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Downtown Panama City, home to many global corporate offices (CNW Group/North American Travellers Association) Charity worker distributes food to people in Panama City (CNW Group/North American Travellers Association) Casco Viejo, a Panama City neighborhood recently made famous by Instagrammers and content creators (CNW Group/North American Travellers Association) Downtown Panama City, home to many global corporate offices (CNW Group/North American Travellers Association) Charity worker distributes food to people in Panama City (CNW Group/North American Travellers Association) Casco Viejo, a Panama City neighborhood recently made famous by Instagrammers and content creators (CNW Group/North American Travellers Association)
BLUE SPRINGS, Mo., Sept. 14, 2021 /PRNewswire/ - Panama is a popular tourist spot amongst Americans, and with some good reason. Instagram photos and travel blogs show off the best of its picturesque Pacific and Caribbean beaches, but there's an untold story lurking just behind that beauty.

History buffs enjoy its Spanish heritage, and its lush rainforests attract throngs of visitors every year. However, its crowd-pulling natural beauty features has recently led to a rather notorious reputation, and one that international authorities are starting to warn travelers against.

The Colombian rebel gangs and drug trafficking groups have used Panamanian rainforests as their hideouts for decades, but in recent years their strongholds have extended to the local governments. Reports of human rights violations, corrupt officials and violence against women and LGBTQ+ people have led US State department to assign Panama a Level 4 Do Not Travel advisory (source: travel.state.gov).

Some areas to particularly avoid when traveling to Panama are listed below:
  • Madden Dam and Colon for their drug activity and street crime
  • Darien Gap, close to the Columbian border, for its guerrilla groups, drug traffickers, and limited police force
  • The Mosquito Gulf for its inaccessibility by American authorities to provide support to American citizens on visit
  • Panama City: El Chorrillo, Curundú, and San Miguelito, which have strict curfews due to its high crime rates
  • The nearby water bodies, especially if you find floating packages while on a boat trip, which are likely to be drugs or other illicit materials

Poor Political Scene and Human Rights Regulations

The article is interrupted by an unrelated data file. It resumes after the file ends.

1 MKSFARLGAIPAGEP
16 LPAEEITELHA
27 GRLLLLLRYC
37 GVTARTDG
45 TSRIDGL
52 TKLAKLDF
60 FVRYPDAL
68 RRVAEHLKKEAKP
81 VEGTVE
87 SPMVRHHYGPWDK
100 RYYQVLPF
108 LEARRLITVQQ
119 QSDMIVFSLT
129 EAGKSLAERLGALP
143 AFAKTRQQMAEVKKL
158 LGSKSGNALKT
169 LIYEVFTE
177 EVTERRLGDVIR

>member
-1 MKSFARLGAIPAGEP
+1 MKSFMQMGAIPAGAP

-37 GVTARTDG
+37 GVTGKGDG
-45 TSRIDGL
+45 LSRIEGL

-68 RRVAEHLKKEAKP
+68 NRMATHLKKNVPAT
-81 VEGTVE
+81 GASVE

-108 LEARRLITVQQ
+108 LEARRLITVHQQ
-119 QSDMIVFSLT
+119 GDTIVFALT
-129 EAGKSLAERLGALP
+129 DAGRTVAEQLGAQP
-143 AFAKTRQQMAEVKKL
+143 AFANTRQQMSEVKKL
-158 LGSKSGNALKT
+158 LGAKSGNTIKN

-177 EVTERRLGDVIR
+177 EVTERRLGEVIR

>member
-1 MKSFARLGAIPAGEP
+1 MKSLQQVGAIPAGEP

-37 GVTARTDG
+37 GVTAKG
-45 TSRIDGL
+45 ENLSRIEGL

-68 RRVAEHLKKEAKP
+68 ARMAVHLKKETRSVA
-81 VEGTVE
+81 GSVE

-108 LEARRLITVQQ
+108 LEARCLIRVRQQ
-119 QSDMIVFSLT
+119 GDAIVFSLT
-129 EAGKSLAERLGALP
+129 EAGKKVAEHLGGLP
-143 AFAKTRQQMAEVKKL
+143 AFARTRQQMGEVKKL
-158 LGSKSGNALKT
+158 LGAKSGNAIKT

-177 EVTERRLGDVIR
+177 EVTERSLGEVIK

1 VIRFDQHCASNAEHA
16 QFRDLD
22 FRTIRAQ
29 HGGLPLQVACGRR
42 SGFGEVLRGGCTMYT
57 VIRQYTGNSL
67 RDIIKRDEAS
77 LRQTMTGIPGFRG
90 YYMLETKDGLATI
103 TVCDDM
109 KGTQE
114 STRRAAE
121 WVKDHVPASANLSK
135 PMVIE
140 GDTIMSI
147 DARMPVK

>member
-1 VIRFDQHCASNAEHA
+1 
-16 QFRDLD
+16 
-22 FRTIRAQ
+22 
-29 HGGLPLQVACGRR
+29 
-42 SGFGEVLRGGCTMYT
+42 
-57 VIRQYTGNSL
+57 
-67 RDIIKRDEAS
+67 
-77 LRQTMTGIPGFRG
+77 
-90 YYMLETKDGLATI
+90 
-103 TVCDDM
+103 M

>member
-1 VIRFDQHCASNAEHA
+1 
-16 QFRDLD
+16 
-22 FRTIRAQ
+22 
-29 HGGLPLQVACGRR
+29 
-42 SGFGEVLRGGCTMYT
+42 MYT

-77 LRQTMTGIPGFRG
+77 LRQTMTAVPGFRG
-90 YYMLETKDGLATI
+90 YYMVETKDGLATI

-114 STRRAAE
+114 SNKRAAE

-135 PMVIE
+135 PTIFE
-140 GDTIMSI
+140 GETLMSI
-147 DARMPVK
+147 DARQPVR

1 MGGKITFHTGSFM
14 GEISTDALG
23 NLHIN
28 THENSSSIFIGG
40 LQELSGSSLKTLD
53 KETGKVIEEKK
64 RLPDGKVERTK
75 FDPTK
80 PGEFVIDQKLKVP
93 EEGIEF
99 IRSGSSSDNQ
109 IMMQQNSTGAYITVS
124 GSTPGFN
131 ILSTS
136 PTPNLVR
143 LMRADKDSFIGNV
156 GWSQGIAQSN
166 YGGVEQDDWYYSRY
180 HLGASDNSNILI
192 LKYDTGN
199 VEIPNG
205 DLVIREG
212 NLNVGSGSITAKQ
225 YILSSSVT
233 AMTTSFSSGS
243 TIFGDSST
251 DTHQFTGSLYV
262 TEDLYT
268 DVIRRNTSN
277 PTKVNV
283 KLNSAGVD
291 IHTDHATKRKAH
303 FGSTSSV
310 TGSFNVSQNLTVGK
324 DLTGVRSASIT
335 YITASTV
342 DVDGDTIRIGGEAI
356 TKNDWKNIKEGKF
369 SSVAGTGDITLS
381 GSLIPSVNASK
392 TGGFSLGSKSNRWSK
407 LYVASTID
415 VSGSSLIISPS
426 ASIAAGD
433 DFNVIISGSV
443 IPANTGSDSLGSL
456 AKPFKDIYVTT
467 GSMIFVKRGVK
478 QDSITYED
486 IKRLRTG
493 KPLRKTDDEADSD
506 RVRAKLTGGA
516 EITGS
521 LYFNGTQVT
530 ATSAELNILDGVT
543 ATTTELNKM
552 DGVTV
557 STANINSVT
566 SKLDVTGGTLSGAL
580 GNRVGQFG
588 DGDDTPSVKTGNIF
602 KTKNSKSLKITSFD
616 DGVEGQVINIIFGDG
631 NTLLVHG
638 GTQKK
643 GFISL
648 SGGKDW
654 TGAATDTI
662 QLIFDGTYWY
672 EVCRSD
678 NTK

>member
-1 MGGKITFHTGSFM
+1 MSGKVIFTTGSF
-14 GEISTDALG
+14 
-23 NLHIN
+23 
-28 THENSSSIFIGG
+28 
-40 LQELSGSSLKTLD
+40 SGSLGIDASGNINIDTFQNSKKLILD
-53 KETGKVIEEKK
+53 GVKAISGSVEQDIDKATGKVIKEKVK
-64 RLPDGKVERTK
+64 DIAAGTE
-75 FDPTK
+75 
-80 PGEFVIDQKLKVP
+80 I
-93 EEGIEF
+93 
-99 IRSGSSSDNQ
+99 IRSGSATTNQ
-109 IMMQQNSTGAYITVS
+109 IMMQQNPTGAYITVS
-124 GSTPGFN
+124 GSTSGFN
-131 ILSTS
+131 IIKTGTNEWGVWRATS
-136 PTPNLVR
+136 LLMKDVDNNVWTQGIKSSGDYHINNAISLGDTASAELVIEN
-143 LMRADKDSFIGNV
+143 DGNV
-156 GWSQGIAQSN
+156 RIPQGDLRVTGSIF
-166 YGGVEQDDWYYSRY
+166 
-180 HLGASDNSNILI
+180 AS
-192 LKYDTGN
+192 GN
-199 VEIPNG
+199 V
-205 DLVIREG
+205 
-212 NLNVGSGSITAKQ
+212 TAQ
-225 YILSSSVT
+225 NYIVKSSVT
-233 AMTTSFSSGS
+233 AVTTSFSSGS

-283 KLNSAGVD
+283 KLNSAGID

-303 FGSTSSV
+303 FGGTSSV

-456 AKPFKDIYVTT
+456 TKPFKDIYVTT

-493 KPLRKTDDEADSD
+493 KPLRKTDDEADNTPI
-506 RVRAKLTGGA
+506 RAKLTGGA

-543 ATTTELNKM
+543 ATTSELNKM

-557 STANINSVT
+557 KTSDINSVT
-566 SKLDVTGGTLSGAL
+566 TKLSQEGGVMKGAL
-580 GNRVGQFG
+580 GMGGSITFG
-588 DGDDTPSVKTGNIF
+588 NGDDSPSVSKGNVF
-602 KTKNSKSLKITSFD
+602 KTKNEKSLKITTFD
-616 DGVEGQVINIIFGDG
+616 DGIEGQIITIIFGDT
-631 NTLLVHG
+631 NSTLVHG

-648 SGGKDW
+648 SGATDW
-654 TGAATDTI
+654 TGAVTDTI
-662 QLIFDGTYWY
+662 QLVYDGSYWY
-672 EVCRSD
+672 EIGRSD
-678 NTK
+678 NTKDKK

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Inefficient law enforcement and poor regulations, an under-educated workforce, labor issues, and corruption have created socioeconomic issues in this Presidential Republic.

Political demonstrations around the University and Parliament in Panama City are common and are known to get violent. Bribes, and inadequate property titling prove the judicial system to be lacking. Panama has a history of violations of basic human rights, especially against vulnerable members of society like women and the LGBTQ community.

Same-sex marriages are not generally accepted in society and displays of same sex affection can attract unwanted attention and, in some cases, police intervention. In recent times, people who are transgender have reported various forms of harassment by security forces and the government, and many have been forced to shelter at home for several months due to fear of public humiliation and ridicule.

10 things to consider before traveling to Panama
  1. Panama is rife with muggers who lurk around busy public areas like tourist hot spots and shopping hubs like Avenida Central and Casco Viejo in Panama City, looking for gullible tourists.
  2. Pickpockets are also commonly found at public transportation stops. Ensure you keep your wallets in your front pockets and hold your bags in front of your chest to have it in view at all times.
  3. It pays to be vigilant with your cash and credit cards. Use your hotel's safe, money belts and dummy wallets for safety. If you need to withdraw cash, use an ATM preferably within a bank in a populated area and during the day. Avoid looking and acting like a tourist.
  4. Lock your vehicle's doors when you're driving. Never leave cash or other expensive items in your vehicle when you're not in it.
  5. Account for heavy traffic when in Panama City. Very few people follow rules, infrastructure is poor and construction work is commonplace.
  6. Always opt for registered companies when hiring cabs and dissuade the drivers from helping hitchhikers.
  7. Travel in big groups when possible and always carry your passport as you'll never know when you need it and could be jailed for not having it on your person.
  8. Be very cautious of who you talk to or move with. Getting caught with even a tiny amount of drugs or with someone who has drugs in their possession can get you jailed for up to 15 years.
  9. The Panama Bay is polluted with industrial waste and sewage. It is best to avoid swimming there. Besides the pollution, dangerous tides and a lack of warning signposts make swimming a risky affair.
  10. Do not leave your home without the necessary documents. When traveling to Panama, all Americans need to have a three-month valid passport from the date of arrival into the country and a two-way ticket back home. An American traveler will also need to show cash of $500, a clean record of zero criminal activity, and a negative HIV result.

Additional resources:
SOURCE North American Travellers Association

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